I understand the critics have asked why I didn’t announce I was retiring at the end of the season, as some other coaches have done. I felt that if I had done this, I would have been a distraction throughout the remainder of the season about my last game everywhere I went. I did not want a “Spurrier Farewell Tour.” The players deserve to be the story of each game. Also, it would have prevented Shawn Elliott, a coach that has loved the South Carolina Gamecocks his whole life, from getting the shot to be the interim head coach, with the possibility of becoming the Head Coach here.

When a coach gets fired, the change is often good and helpful to the team. Miami was 4-3 when Al Golden was fired, and the interim head coach went 4-1. Randy Edsall was 2-4 at Maryland when fired and his replacement got the team playing better. Clay Helton, the interim coach at the other USC, was recently named head coach as they went 5-2 under his watch.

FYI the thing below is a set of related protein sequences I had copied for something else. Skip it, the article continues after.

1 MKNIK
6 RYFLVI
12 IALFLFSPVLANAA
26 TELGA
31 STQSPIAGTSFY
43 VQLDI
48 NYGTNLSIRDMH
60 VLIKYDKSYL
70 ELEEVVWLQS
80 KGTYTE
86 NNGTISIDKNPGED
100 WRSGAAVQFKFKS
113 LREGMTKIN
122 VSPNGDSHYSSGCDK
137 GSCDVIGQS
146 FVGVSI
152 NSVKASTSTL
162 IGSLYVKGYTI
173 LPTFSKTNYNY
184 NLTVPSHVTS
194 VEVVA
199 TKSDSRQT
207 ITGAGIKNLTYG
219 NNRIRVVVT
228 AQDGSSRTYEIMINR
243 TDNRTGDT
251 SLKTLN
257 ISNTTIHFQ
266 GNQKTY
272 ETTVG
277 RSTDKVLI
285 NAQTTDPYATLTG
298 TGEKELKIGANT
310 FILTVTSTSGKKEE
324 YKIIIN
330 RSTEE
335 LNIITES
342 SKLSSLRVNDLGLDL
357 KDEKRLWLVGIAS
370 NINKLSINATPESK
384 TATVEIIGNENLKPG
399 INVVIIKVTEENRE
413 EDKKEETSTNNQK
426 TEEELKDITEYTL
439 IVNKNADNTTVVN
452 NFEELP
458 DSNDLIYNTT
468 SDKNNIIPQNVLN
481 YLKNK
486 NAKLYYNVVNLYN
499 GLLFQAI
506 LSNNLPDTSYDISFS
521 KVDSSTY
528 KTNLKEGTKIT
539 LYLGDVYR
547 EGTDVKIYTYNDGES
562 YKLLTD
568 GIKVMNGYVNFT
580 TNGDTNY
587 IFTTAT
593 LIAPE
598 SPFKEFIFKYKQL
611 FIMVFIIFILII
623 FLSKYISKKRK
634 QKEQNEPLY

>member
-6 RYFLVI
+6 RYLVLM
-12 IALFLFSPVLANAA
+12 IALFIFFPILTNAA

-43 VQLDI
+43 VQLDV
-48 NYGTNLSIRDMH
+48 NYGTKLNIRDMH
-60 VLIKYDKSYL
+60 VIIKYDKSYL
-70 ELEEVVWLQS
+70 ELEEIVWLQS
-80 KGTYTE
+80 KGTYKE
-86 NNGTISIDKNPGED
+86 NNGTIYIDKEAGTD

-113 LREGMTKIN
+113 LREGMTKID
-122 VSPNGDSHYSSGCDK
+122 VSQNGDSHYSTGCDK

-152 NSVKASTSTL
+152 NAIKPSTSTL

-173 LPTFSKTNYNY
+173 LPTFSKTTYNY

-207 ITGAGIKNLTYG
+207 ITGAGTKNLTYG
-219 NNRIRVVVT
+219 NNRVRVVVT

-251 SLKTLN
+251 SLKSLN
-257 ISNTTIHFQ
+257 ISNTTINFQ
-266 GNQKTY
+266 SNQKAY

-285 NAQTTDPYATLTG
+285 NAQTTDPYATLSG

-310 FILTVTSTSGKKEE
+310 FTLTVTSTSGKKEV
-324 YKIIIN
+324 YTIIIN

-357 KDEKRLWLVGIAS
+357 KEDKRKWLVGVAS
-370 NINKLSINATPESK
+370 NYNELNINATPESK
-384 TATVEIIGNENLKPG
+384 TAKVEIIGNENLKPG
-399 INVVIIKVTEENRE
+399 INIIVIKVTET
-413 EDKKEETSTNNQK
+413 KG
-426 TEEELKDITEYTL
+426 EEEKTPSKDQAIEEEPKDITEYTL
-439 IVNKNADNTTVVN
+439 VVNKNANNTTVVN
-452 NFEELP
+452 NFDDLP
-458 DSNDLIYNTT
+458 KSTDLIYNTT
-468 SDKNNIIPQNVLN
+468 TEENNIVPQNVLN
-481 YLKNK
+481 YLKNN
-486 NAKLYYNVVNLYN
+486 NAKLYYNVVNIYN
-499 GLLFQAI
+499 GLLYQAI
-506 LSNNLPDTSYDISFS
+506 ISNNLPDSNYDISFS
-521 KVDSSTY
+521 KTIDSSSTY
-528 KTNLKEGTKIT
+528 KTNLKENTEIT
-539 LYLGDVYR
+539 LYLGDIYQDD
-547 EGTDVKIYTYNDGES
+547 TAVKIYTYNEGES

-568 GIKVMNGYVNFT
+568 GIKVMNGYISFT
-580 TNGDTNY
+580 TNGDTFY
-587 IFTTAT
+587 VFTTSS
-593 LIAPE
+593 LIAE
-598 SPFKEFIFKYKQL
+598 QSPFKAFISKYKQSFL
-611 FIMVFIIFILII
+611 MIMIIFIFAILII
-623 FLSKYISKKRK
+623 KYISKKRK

Our university was not going to fire me, so I thought it was best for our team that I basically fire myself by resigning. The players have enjoyed playing for Coach Elliott and again the media has said the team has performed better after I resigned.

Thanks to all Gamecocks for allowing me to be your coach for over ten years. My wife Jerri and I will always be thankful and appreciative to the University of South Carolina for this opportunity.


Steve Spurrier

Top four remains same in penultimate College Football Playoff rankings

Bob Stoops

The penultimate College Football Playoff rankings were released Tuesday night and the top four remained the same from last week. Michigan State sits at fifth, meaning Saturday’s Big Ten Championship is officially a national quarterfinal.

Stanford, heading into this week’s Pac-12 Championship, checked in at No. 7, while party-crasher-to-be North Carolina jumped from No. 14 to No. 10.